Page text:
Leica D-Lux 7 Review

The Leica D-Lux 7 is a premium compact camera with a 17 megapixel, multi-aspect Micro Four Thirds sensor. The D-Lux 7 also features UHD 4K video recording at 30/24fps, 24-75mm f/1.7-2.8 3.1x Leica lens, 2.76m-dot electronic viewfinder, 3.0" 1.24m-dot touchscreen LCD monitor, 11fps burst shooting, built-in Bluetooth and Wi-Fi connectivity, 4K photo modes, hot shoe-mounted external flash, and in-camera battery charging.

Ease of Use

Leica’s new D-Lux 7 is a fixed lens, compact travel zoom camera that manages the trick of being both premium – the clue is in that ‘D-Lux’ (read: deluxe) nomenclature – yet, by its manufacturer’s pricing standards, relatively affordable with it.

Arriving after recent ‘stealth’ models aimed at street photographers and photojournalists that hide Leica’s normally covetable branding, the D-Lux 7 breaks rank and displays that red Leica logo proudly top right of the lens. However, it’s likewise as a camera for snapshots and street photography that, for our money, this particular model also excels.
As we’d expect of Leica, the largely metal build D-Lux 7 feels solid when held in the palm, or slipped into a jacket pocket, where it also rests comfortably and conveniently. Key features to acknowledge here are a relatively modest 17-megapixel resolution from a 21.77 megapixel Four Thirds CMOS sensor that’s married to a lens with an equivalent reach of a wideangle 24-75mm in 35mm film terms. Maximum lens aperture is an impressively fast/bright f/1.7, with the ability to adjust this manually via a lens ring that offers incremental settings up to f/16. Or, of course, you can just leave the selection up to the camera and shoot on automatic, which has its own dedicated button too.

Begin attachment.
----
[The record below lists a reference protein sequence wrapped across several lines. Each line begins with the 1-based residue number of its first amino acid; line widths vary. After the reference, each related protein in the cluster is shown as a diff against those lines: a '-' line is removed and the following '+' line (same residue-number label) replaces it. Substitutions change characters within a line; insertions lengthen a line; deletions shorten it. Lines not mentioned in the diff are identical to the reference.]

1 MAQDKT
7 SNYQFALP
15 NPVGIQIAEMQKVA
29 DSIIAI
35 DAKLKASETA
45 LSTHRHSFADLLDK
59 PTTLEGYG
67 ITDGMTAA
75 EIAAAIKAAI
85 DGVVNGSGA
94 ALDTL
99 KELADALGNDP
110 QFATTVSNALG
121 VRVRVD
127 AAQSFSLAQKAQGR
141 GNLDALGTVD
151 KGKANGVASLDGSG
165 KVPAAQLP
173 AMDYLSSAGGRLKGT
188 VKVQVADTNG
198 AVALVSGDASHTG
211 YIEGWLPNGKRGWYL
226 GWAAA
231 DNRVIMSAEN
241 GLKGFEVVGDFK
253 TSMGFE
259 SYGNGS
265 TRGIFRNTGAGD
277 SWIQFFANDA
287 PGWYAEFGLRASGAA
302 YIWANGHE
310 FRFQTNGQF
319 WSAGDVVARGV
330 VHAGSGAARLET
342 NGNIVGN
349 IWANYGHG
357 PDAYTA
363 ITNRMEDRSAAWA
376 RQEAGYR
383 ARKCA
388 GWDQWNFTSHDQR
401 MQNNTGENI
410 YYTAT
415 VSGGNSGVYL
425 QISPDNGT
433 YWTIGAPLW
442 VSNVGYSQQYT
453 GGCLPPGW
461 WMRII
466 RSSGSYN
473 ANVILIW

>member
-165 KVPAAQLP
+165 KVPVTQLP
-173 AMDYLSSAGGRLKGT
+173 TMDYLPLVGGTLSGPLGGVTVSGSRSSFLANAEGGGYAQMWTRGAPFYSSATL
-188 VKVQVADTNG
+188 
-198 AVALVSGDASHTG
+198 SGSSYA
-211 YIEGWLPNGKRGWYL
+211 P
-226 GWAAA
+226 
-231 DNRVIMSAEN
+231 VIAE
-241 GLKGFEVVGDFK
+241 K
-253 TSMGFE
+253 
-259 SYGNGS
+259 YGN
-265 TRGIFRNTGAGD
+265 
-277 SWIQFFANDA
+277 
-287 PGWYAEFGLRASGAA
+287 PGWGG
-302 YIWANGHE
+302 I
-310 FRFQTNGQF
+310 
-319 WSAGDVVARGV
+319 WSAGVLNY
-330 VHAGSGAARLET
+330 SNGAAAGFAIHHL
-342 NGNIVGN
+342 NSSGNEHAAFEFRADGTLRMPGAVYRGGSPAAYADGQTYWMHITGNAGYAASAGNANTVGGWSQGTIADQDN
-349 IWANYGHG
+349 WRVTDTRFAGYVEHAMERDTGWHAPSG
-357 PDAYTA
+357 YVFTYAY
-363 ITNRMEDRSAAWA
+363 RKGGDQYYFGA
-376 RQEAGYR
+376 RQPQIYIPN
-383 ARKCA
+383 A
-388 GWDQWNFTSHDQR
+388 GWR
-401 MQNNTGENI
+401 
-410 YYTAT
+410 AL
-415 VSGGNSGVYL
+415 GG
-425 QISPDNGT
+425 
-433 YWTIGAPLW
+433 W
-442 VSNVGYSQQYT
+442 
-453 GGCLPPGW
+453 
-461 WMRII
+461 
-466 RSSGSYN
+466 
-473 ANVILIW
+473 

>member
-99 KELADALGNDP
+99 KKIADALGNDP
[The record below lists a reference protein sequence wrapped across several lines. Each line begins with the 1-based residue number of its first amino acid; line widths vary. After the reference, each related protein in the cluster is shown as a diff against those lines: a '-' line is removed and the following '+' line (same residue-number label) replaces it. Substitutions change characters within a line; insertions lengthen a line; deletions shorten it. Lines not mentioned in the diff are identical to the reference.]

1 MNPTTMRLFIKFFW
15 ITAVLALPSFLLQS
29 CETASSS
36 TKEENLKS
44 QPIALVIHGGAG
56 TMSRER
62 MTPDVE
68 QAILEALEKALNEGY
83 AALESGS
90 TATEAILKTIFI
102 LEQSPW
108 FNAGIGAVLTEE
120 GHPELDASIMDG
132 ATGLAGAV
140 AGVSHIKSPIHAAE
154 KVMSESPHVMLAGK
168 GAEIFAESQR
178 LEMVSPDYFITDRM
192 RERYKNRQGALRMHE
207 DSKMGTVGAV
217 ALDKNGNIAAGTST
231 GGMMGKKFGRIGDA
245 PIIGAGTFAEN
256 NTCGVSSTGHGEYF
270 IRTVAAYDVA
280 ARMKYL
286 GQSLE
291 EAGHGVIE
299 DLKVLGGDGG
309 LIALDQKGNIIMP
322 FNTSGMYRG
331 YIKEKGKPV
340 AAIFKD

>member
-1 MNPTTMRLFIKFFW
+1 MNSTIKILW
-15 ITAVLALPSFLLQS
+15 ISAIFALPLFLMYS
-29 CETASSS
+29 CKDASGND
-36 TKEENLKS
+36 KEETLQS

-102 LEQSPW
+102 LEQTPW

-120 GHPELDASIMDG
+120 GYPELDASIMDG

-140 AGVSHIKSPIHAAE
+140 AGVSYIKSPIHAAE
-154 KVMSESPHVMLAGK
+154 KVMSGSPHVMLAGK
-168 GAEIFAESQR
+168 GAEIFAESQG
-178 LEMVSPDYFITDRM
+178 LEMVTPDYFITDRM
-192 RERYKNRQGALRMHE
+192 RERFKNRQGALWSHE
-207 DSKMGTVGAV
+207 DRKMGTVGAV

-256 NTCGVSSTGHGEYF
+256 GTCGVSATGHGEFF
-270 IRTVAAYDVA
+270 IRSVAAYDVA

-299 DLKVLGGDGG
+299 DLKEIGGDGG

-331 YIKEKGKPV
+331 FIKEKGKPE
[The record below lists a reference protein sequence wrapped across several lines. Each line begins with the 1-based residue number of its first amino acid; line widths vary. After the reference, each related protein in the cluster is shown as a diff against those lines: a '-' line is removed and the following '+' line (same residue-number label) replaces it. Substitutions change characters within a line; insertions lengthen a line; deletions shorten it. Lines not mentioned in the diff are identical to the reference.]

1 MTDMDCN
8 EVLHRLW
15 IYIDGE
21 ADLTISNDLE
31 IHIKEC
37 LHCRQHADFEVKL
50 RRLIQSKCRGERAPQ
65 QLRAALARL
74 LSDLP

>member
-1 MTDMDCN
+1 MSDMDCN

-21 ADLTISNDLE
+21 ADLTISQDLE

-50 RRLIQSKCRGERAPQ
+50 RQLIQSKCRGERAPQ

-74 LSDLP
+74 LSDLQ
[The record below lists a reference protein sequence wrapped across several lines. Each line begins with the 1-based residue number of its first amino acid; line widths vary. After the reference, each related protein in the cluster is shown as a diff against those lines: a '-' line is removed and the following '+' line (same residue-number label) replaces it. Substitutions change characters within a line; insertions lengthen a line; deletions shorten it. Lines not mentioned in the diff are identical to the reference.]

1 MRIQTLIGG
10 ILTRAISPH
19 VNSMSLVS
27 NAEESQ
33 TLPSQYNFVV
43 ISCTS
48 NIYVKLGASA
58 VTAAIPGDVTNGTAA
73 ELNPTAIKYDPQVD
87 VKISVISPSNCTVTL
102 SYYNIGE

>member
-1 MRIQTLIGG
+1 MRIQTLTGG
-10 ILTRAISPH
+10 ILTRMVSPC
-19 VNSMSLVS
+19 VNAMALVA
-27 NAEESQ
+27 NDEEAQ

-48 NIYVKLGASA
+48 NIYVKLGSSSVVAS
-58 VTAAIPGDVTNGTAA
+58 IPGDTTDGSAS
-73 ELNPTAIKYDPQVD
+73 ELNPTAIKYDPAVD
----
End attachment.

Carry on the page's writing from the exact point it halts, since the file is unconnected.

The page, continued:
Being a bang-up-to-date release, and with Leica’s long standing partnership with Panasonic still intact, it’s unsurprising that this compact arrives with the option of 4K video and 4K resolution photos; both pretty much standard issue across that electronic manufacturer’s range now. Here there’s the ability to capture video clips in 4K at up to a respectable 30fps. The default setting on the camera is otherwise Full HD video clips, giving users a modicum of choice depending on the desired use for said footage, and how much removable memory (via optional SD card once again) is available to store all that data, of course.
Though the 3-inch backplate LCD is fixed rather than being of the tilt and swivel variety – which would of course have added slightly more bulk to what’s overall a relatively svelte and well engineered piece of kit – at least the screen offers touch sensitive control (albeit, as we find with Panasonic, we actually prefer the physical controls).

Despite such concessions to modernity, the rangefinder-like top plate dials for controlling shutter speed and exposure compensation nevertheless provide the D-Lux 7 with a ‘classic’ look and feel, the camera going further by including the now expected Wi-Fi, Bluetooth and USB connectivity – the latter port (which sits under a side flap also protecting a HDMI slot) being used for charging the camera too. It’s also one of Leica’s first to be compatible with its recently introduced ‘Fotos’ app, which allows for remote control of the camera via a smartphone, as well as providing a virtual image gallery-in-your-hand for photographers.